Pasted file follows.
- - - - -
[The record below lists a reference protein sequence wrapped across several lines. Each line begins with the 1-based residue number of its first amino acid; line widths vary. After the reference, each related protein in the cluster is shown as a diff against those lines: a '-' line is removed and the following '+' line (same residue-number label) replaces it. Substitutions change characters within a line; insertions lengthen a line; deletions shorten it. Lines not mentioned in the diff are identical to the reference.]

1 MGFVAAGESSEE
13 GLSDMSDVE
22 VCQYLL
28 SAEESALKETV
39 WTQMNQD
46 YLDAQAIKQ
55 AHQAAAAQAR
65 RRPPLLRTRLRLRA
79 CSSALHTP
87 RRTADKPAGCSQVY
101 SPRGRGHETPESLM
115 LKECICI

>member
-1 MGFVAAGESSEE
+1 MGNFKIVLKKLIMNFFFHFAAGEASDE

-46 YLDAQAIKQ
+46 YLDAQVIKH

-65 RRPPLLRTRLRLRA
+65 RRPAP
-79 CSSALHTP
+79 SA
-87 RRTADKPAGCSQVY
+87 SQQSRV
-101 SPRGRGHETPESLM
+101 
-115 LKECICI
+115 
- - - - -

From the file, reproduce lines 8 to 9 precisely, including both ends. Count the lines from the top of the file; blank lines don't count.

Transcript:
55 AHQAAAAQAR
65 RRPPLLRTRLRLRA